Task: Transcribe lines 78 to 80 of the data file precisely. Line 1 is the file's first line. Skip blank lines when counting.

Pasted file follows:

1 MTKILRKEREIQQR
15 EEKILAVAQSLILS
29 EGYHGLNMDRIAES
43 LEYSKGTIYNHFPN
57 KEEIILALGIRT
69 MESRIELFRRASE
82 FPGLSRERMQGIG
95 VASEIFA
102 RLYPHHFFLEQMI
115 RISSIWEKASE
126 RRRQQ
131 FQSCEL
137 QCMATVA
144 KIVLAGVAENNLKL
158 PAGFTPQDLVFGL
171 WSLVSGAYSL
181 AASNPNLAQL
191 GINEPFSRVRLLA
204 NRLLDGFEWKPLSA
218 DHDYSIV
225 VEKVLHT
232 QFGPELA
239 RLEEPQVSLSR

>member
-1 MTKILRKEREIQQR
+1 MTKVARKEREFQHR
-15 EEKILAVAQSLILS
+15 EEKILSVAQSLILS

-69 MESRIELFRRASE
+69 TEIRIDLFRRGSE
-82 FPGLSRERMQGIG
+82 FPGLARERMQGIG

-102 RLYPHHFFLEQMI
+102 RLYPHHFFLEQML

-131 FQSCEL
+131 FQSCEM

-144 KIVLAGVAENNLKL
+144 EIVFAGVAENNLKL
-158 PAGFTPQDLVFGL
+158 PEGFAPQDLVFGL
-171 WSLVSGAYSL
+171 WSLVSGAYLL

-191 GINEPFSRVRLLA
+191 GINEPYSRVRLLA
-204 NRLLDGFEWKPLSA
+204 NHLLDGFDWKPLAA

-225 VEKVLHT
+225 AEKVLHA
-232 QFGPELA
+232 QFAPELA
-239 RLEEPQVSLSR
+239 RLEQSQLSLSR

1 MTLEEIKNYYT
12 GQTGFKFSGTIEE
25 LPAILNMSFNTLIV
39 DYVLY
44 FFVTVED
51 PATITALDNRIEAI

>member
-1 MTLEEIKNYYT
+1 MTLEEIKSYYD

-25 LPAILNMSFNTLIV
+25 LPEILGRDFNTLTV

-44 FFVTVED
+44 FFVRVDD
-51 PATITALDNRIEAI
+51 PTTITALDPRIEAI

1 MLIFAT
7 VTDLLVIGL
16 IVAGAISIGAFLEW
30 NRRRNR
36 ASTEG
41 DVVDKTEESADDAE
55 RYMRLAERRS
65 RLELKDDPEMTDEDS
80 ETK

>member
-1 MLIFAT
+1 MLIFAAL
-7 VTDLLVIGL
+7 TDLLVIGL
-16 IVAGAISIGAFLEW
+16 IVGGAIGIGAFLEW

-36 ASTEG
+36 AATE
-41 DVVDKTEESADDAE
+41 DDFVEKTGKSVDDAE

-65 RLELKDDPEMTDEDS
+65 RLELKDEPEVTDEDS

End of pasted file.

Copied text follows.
-1 MLIFAT
+1 MLIFAAL
-7 VTDLLVIGL